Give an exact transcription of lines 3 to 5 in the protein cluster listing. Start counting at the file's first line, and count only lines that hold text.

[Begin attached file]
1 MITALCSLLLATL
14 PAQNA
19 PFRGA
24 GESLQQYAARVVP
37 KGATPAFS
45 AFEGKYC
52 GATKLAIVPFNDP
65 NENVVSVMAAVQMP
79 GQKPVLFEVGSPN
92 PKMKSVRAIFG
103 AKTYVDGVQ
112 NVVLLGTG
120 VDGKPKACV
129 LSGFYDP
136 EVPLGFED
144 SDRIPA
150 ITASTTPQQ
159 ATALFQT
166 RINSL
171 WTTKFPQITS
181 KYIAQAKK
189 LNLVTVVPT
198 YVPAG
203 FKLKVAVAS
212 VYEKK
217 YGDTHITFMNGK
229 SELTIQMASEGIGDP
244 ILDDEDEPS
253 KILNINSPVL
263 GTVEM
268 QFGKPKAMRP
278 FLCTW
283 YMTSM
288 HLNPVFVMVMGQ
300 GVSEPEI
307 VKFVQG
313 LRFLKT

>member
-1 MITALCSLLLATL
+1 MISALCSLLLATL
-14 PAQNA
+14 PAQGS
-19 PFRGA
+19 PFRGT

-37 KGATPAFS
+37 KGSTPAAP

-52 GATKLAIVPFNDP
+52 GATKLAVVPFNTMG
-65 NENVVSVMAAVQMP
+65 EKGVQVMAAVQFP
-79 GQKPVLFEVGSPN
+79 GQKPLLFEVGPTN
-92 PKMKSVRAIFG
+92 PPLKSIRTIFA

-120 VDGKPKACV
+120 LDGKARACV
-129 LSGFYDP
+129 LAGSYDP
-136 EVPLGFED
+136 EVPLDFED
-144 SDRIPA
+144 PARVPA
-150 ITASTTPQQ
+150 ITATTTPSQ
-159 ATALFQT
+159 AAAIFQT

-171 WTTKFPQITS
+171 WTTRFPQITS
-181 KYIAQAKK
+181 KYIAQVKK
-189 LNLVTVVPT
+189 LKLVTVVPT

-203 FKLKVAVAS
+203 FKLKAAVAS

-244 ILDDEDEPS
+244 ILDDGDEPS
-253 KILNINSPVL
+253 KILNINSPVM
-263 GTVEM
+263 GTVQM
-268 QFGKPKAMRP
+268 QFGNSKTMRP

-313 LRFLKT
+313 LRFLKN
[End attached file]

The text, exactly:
19 PFRGA
24 GESLQQYAARVVP
37 KGATPAFS